What is an IP address?

The IP address of our computer is essential for websites to know where to send their data. However, can someone find our physical location only through our IP address?

Here is what we will cover in this article:

  • What is an IP address?
  • Ipv4 addresses
  • Ipv6 addresses
  • How is the IP address used when accessing a webpage?
  • What does the IP reveal about us?
  • What is an IP address?
  • Who manages and distributes the IP addresses?

It is an address from which your computer sends and receives data. To simplify, you can imagine IP addresses as home addresses for the Internet.

IP means the Internet Protocol, and consists of a string of different characters, constitution, and length, depending on whether we are talking about IPv4 (version 4 of the protocol) or IPv6 (version 6 of the protocol).


We will start by talking about IPv4 because this way, you will understand easier why IPv6 exists.

An IP address is, in the case of IPv4, a series of numbers, consisting of 4 groups of one to three digits, ranging from 0 to 254. An Ip, in this version (Ipv4), looks like this:

The IP address can be local (IP LAN) or public when we talk about IP Wan. The IP address is, to put it very simply, the “name” of the computer that a device connected to a network will have. When we think in terms of local area network, we are talking about LAN, and when we think in terms of the Internet we are talking about IP WAN.

The WAN IP must be unique. You will not have the same IP as your neighbor, for example. It’s the same on your local network, all devices connected to the network must have a different IP. However, devices on different networks may have the same IP.

To make it simple, we could summarize this by making an analogy with home addresses. Home addresses are unique if we consider the street number, street name, city, and postal code. This way you can identify a specific person/address in a town with thousands of residences. By contrast, Lan IP can be explained with the following analogy: you can live in an apartment building at flat number 6. Someone else might live at a different apartment building but also at flat number 6.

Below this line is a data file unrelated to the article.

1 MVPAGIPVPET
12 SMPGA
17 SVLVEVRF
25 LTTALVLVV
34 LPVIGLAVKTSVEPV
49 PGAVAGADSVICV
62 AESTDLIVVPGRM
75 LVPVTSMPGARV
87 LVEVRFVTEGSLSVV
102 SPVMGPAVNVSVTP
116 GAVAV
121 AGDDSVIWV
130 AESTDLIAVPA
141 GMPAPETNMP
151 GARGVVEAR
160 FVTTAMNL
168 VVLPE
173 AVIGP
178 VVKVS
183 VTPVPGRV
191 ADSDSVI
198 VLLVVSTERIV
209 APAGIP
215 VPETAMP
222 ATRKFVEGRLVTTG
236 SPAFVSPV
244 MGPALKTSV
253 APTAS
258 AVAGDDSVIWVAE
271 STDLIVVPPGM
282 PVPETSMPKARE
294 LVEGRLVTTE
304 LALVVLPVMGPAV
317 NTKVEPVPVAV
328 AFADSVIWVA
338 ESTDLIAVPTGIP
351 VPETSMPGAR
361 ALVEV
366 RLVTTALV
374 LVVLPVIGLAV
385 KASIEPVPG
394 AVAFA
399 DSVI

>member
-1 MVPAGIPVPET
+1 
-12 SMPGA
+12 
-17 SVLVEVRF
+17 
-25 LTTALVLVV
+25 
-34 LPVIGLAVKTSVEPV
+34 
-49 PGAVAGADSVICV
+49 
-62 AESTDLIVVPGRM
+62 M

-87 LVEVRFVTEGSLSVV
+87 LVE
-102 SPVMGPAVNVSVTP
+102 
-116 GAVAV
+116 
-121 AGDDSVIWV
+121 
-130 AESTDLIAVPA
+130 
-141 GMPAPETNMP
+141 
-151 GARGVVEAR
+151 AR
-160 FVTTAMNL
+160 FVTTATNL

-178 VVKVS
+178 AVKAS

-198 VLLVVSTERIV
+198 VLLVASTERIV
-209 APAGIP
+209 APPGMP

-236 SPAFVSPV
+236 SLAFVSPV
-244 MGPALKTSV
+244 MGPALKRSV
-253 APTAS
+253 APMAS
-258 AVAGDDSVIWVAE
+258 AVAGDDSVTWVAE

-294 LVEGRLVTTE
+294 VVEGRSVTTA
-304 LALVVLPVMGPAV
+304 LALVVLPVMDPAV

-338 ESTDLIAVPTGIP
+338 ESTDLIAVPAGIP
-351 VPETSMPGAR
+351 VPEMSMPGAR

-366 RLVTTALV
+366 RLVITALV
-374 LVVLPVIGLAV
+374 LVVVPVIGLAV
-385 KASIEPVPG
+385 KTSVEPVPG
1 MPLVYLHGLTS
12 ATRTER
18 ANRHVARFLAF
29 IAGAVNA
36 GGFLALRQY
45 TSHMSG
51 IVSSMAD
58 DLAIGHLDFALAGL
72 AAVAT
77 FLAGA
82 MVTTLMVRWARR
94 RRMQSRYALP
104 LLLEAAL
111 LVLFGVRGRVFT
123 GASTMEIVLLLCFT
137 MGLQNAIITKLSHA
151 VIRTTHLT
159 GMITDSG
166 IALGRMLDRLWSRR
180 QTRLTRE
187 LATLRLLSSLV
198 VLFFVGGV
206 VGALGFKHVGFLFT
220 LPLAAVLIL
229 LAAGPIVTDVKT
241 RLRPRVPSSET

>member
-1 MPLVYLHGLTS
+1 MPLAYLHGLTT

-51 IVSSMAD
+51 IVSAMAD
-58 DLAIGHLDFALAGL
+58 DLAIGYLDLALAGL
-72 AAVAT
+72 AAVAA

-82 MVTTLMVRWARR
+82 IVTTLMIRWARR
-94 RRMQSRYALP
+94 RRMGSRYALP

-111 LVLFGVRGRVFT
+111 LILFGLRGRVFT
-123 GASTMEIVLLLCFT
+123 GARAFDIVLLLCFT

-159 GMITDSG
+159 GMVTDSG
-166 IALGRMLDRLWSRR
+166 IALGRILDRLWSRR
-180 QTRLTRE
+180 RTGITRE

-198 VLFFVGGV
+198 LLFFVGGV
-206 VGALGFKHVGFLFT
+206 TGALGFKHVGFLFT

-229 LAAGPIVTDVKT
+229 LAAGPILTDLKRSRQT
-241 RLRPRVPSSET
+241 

However, there is a problem with IPv4, which is very simple to understand: IPv4 offers smaller amounts of combinations for the number of devices in the world, so we had to look at how we call them.

IPv6 is the same as IPv4 but has a different structure. This time it is a hexadecimal script in which a colon separates each group (:). An IPv6 address might look like this, for example: 2001: db8: 0: 85a3: 0: 0: ac1f: 8001.

With IPv6, the number of possible and almost unlimited addresses. It would be impossible to have so many devices in the world to run out of IPv6 addresses, therefore, this issue of scarcity is resolved.


How is the IP address used when accessing a webpage?

Our computer requests to display a specific web page by sending “data packets” to the IP address of the server hosting that web page.

The website then sends its content back to our computer using the IP address of our computer (from which the server received the „data packets”).

What does the IP reveal about us?

Although the IP looks like a random string of characters, using some online IP Lookup services, you can find some details about an IP address. Using https://whatismyipaddress.com/, you can find out the ISP (Internet Service Provider), any known services running on that IP,  country, region and city of an IP address, the latitude and longitude of the location (the best guess), the area code for that region.

You cannot get from an IP address more in-depth information such as the name of the person’s using the computer, the exact street address, phone number, or email address.

Who manages and distributes the IP addresses?

IANA (short for Internet Assigned Numbers Authority) manages the Internet Protocol (IP) address pool, which is formed of large blocks of addresses. There are five Regional Internet Registries (RIRs) that  distributes these blocks of addresses:

  • AfriNIC – African region
  • APNIC – Asia Pacific region
  • ARIN – North America and several Caribbean and North Atlantic islands
  • LACNIC – Latin America and the Caribbean
  • RIPE NCC – Europe, the Middle East, and parts of Central Asia


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